I worked for ten years in Pakistan and Afghanistan for a small health organisation. Drunk Chickens and Burnt Macaroni: Real Lives of Afghan Women is a memoir covering three of the years I worked in Afghanistan, with a section on a more recent visit after the fall of the Taliban regime.
More than a memoir, though, it introduces readers to real Afghan women and their families. These are women who will never be in the news headlines, will never be famous – they are the ordinary women who live their day-to-day lives against a backdrop of war. Yet, mostly the war recedes into the background as the women train to become health volunteers in their villages in the Hazara Jat region in central Afghanistan, or in the city of Mazar-i-Sharif. They worry about their children’s health, education, chances in life. They laugh and cry, fall in love – not always with their husbands – and show a tremendous zest for life despite the hardships they face. For the rural women that means no running water, no electricity, not proper sanitation or medical resources.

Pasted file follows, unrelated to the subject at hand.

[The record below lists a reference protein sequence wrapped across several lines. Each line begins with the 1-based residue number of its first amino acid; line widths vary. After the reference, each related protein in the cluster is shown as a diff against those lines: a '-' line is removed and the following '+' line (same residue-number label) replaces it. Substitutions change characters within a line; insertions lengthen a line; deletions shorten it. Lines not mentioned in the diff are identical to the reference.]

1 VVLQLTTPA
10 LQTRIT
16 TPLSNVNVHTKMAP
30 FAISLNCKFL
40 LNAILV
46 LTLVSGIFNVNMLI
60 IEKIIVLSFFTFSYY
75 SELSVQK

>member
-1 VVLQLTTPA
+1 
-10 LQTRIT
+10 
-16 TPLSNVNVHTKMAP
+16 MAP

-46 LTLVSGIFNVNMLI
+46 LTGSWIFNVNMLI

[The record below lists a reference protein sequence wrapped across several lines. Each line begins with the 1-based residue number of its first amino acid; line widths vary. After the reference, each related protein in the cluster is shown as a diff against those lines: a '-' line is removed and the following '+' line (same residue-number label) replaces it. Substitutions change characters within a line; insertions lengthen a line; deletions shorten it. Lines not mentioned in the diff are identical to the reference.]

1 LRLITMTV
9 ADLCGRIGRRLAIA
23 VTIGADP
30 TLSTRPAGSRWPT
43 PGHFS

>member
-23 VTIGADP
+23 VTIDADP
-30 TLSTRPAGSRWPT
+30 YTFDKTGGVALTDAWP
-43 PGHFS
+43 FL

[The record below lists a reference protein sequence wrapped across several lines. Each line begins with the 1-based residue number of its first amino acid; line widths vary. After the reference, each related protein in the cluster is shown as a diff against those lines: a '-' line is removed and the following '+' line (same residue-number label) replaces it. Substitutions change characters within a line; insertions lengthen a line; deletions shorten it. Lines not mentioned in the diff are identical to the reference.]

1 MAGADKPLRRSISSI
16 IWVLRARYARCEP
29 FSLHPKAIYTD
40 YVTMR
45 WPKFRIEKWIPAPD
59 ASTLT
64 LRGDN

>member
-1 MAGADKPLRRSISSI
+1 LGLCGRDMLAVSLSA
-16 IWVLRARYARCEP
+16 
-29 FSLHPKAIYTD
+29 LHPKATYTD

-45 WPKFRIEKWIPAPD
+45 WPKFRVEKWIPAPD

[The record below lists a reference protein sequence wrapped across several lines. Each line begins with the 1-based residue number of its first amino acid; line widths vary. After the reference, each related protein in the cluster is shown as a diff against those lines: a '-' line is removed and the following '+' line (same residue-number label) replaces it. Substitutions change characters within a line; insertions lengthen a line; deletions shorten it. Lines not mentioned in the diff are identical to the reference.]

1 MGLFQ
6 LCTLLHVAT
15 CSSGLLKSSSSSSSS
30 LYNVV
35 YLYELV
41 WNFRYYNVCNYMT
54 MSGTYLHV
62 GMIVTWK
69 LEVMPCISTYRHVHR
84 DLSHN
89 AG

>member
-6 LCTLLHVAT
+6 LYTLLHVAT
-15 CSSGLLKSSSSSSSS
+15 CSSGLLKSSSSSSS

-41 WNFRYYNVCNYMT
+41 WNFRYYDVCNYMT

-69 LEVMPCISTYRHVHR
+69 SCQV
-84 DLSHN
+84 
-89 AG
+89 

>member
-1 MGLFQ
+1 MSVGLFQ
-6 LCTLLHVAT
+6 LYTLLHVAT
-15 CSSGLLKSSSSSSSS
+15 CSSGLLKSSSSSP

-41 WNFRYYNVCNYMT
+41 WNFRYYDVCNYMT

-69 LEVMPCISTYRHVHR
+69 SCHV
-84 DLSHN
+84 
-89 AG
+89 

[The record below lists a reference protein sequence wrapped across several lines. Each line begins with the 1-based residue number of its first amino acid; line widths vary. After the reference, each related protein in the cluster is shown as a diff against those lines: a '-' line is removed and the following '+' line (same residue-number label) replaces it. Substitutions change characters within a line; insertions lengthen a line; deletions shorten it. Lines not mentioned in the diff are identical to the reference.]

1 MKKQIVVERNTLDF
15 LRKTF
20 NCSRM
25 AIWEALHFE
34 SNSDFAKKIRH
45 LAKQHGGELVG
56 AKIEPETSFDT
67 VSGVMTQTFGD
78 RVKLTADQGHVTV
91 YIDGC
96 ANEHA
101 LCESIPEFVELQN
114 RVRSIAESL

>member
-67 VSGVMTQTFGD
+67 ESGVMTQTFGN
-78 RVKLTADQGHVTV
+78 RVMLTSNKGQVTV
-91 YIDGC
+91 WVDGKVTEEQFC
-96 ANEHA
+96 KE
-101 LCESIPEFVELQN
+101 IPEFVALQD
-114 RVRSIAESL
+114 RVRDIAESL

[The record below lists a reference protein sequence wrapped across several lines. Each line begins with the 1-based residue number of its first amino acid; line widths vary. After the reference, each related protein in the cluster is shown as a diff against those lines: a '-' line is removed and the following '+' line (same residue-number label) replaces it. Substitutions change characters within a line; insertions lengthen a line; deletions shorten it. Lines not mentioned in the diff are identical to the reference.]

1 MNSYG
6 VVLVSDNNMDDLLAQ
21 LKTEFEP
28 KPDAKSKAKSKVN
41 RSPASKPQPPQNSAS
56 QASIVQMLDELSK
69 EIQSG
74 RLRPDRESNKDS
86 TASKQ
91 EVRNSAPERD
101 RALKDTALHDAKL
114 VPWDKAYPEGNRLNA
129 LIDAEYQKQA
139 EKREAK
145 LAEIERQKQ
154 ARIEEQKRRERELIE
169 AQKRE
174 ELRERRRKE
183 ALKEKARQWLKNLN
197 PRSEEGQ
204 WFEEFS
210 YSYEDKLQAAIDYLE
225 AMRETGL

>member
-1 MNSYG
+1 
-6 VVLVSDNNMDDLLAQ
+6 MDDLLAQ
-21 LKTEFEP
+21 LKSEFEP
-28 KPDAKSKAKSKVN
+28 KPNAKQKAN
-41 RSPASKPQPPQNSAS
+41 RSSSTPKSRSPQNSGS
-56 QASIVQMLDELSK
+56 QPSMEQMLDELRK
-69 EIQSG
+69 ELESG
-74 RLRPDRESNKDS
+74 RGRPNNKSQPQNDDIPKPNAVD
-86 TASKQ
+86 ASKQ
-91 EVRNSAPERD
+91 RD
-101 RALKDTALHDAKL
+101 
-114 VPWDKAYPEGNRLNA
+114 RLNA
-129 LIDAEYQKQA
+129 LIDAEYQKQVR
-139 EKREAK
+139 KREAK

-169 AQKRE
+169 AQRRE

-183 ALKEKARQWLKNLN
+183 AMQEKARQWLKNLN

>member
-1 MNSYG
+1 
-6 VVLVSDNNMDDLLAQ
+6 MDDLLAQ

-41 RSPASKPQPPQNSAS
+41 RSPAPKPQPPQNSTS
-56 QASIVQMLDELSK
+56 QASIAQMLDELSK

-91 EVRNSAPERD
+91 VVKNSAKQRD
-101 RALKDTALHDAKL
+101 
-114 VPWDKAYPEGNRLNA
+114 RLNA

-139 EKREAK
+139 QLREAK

If you think all Afghan women are downtrodden and repressed (as so often depicted by the news media and in various novels) forget it – many of these women are strong and feisty and by no means silent when it comes to decision-making. It was some of the women, with whom I formed life-long friendships who urged me to write this book – they wanted a book which would not focus on Commanders and Mujahideen and which did not depict women as veiled ghost-like creatures flitting through the shadows.
Meet Jemila, Latifa, Benazir and lots of other women who storm through the pages of Drunk Chickens and Burnt Macaroni, doing all they can to improve life for themselves and their families. You will like them.
And if you want to know why the chickens were drunk (they were also happy) and the macaroni burnt you’ll have to buy the book!
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